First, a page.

“I think combining the events really made a huge difference, and we definitely want to collaborate again with MIT next year,” Haladyna said. Haladyna also commented on how impressed she was by how many people participated in the event this year. “At Wellesley, I think it’s sometimes difficult to get a lot of people involved in one thing because everyone is so busy with their own endeavors, so I was really amazed by how many people participated,” she said.
The Wellesley team that raised the most money was Wellesley’s Alpha Phi Sigma team, which raised more than $5,000. Phi Sig co-president Hannah Park ’12 said that while their team started out with the goal of raising $1,000, they were quickly able to surpass this goal two weeks before Relay, and as a result, they set out to double their goal to $2,000.
“To our surprise, we met our second goal within 24 hours, which motivated us to continue fundraising and see how successful we could be,” Park said about reaching their $2,000 goal. “Throughout the two weeks, we continuously raised our goals and exceeded our expectations, which was fun to watch. Every time we reached a milestone, we’d celebrate our accomplishment and continue encouraging each other.”
Park explained that a major reason why their fundraising efforts were so successful was because they received a lot of help from Phi Sigma alumnae. “This year we wanted to have a stronger impact, so we reached out to our alums, who blew us away with their positive response and donations.”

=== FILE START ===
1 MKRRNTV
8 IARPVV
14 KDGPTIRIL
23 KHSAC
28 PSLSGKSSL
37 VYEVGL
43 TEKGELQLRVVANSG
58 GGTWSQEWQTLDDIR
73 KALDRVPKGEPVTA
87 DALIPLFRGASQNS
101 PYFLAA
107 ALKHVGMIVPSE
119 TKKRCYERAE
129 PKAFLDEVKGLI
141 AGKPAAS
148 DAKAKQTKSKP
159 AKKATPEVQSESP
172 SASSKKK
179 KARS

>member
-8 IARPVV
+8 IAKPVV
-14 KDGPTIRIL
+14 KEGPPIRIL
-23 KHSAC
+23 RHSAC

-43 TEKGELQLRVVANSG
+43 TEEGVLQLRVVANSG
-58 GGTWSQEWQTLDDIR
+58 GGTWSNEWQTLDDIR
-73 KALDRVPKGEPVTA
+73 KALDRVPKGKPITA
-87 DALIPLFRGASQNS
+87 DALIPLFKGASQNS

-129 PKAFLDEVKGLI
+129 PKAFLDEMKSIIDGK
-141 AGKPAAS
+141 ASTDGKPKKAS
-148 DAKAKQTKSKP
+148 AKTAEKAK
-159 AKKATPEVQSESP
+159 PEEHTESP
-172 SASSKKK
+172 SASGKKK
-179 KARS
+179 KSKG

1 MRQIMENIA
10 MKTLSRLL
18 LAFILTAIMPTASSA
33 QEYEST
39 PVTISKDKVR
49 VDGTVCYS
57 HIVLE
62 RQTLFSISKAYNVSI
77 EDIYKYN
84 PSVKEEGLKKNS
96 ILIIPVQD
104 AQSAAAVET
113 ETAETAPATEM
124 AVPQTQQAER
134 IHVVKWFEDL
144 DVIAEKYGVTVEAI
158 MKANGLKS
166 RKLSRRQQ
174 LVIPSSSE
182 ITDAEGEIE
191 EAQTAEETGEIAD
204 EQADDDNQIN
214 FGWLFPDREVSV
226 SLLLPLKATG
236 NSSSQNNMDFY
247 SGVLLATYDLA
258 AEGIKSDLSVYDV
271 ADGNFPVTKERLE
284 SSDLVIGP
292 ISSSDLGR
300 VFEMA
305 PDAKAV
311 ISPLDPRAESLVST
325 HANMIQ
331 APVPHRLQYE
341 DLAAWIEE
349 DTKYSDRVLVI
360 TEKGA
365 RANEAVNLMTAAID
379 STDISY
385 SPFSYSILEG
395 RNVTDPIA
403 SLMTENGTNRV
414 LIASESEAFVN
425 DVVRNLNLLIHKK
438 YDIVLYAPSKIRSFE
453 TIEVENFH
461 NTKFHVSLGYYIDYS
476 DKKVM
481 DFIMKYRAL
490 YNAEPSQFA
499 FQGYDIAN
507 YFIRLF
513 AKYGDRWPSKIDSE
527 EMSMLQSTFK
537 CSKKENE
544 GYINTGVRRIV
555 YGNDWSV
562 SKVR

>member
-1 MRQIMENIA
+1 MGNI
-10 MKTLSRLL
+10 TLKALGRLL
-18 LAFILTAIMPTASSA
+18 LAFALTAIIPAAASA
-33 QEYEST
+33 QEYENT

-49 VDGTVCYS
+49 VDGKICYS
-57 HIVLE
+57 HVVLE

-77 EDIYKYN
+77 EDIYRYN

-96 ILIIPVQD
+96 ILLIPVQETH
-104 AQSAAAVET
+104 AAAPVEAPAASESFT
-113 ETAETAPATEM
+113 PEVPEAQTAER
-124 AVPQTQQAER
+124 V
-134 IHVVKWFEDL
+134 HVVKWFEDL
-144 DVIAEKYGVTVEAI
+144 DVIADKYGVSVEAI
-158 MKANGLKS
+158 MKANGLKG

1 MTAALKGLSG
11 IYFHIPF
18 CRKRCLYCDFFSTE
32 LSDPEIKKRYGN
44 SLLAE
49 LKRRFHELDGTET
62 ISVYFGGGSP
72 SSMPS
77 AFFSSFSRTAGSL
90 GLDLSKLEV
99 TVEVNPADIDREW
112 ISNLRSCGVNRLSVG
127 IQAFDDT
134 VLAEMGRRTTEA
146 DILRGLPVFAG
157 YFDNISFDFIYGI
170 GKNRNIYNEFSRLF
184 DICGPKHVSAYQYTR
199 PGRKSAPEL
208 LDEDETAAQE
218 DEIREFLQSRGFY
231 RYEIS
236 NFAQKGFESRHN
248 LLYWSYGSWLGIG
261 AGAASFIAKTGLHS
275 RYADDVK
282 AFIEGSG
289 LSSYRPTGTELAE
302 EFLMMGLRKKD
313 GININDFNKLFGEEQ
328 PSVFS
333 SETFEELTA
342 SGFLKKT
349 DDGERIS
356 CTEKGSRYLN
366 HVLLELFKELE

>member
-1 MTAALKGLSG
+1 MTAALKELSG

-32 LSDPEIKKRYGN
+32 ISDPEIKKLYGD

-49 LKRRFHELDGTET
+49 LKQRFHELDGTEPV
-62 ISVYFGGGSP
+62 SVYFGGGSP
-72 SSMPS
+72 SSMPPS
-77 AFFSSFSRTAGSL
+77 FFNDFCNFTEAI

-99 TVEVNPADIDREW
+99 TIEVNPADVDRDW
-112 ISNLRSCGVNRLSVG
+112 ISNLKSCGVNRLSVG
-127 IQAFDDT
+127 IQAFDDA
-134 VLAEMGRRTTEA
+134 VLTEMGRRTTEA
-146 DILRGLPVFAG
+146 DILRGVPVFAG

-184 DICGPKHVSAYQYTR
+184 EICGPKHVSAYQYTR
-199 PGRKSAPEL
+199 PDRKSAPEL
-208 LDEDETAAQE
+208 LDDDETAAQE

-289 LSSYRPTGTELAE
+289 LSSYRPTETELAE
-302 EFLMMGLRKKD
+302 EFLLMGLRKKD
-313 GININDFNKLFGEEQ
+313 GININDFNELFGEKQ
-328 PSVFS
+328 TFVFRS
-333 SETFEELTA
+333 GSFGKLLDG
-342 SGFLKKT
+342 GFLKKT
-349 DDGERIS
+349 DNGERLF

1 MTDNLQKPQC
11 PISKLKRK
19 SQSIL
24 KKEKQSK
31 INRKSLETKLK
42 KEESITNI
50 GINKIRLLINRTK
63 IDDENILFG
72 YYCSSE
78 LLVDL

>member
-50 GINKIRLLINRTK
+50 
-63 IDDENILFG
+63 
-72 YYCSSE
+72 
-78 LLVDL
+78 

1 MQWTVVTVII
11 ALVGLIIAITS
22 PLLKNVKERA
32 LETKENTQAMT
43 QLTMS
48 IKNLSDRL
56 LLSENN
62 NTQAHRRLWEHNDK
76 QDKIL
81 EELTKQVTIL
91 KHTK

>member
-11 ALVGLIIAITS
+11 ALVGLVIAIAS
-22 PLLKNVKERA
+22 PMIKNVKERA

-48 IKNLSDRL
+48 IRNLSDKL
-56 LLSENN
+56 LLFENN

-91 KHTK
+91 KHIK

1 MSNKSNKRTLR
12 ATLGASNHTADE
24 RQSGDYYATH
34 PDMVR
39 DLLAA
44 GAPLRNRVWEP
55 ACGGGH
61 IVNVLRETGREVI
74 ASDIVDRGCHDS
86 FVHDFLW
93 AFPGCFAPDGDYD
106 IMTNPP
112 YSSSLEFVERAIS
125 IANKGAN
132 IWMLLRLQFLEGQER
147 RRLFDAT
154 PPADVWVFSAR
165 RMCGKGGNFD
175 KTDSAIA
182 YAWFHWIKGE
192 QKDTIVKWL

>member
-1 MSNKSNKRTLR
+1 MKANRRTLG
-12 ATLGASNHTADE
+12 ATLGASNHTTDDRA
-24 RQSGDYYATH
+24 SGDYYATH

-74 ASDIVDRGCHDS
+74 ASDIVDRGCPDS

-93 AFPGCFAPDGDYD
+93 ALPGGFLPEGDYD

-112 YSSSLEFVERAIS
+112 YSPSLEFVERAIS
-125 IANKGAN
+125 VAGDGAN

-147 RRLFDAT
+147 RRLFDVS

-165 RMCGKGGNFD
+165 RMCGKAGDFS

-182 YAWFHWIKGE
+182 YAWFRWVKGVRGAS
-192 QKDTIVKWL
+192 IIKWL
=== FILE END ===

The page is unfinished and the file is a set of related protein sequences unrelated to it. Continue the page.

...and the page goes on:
In addition to the collaborative aspect of the event, Haladyna believes that the emphasis that organizers from both Wellesley and MIT placed on making the event as fun as possible was also vital to its success. “Relay is all about losing yourself in the celebration,” Haladyna said.
And for Marcia Frimpong ’15, a member of the Society Tau Zeta Epsilon fundraising team, losing herself in the celebration is exactly what she did while she participated in a zumba dance session that took up nearly half of the track.
“I loved the zumba; I’m completely hooked now,” Frimpong said. “I’ve done zumba by myself and I’m pretty terrible, but it was awesome because there was a huge crowd looking just as foolish as you sometimes, so I didn’t really care. It was great.”
Other crowd-pleasing activities in addition to Zumba included a moon bounce, Just Dance 3 on Wii, pilates, a Red Bull paper plane contest, and performances from a number of a capella and dance groups, including the Wellesley/MIT a capella group The Toons and the MIT dance troupe Mocha Moves.
Various teams also operated a variety of fundraising booths, such as a massage booth that was run by members of the Wellesley Stone-Davis team, a makeover station run by members of Wellesley’s fashion club Styletta and a photo booth station run by members of Wellesley’s Blue Cancer Society. A number of teams also sold items to raise money, including a team from Olin College of Engineering, which sold decorated buttons, and the Wellesley College Choir team, which sold chocolate covered lollipops.